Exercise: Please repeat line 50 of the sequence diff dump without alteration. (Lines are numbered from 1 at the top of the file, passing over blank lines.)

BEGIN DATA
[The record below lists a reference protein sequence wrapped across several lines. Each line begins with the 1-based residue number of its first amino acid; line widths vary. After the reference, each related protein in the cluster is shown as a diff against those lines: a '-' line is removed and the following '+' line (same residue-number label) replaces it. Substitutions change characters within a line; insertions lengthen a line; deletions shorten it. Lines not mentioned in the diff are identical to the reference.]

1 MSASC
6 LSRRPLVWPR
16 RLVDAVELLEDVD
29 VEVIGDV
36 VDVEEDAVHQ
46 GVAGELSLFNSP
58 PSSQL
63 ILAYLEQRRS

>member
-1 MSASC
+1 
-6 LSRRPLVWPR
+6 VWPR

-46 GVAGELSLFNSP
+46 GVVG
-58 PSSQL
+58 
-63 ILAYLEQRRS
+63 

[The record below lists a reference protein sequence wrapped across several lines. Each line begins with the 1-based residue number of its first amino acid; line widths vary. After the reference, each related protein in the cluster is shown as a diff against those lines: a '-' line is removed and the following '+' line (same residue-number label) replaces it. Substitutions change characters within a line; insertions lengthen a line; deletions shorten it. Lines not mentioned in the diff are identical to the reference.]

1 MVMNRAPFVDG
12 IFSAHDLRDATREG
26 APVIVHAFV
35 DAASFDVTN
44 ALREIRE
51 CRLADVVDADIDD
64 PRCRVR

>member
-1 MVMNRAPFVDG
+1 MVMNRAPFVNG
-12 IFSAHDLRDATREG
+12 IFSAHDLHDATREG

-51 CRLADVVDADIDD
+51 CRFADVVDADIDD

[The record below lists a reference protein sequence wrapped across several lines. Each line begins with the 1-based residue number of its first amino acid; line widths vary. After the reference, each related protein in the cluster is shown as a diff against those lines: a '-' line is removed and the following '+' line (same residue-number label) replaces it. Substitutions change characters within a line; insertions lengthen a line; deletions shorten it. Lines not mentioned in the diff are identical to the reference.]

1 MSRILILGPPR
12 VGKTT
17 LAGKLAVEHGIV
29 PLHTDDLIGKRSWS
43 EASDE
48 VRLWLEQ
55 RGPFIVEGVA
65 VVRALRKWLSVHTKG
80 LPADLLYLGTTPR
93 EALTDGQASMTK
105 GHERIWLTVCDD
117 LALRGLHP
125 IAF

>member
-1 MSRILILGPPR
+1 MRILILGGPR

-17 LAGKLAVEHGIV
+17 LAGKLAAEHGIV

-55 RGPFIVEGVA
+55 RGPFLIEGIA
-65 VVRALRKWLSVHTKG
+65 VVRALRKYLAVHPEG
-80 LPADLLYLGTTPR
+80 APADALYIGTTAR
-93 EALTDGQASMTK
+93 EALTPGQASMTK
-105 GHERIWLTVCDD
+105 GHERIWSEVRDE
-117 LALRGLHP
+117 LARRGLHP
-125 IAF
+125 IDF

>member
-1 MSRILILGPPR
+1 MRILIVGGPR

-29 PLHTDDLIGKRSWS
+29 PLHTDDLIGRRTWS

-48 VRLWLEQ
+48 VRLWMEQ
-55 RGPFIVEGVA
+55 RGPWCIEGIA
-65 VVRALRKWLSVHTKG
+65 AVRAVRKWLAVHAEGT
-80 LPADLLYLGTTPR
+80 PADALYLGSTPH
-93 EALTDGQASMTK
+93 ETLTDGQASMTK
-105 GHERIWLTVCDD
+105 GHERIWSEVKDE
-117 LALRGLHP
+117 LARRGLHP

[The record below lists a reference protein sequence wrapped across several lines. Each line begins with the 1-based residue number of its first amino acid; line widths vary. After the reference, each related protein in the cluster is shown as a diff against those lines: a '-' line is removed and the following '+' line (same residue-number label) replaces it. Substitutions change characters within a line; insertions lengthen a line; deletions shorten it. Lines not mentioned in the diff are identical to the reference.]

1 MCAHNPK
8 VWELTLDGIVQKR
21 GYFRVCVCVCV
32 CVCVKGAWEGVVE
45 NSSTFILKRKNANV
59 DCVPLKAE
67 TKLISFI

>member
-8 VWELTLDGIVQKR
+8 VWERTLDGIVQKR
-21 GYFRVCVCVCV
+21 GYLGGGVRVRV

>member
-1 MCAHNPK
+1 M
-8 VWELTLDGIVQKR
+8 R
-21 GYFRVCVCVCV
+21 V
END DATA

>member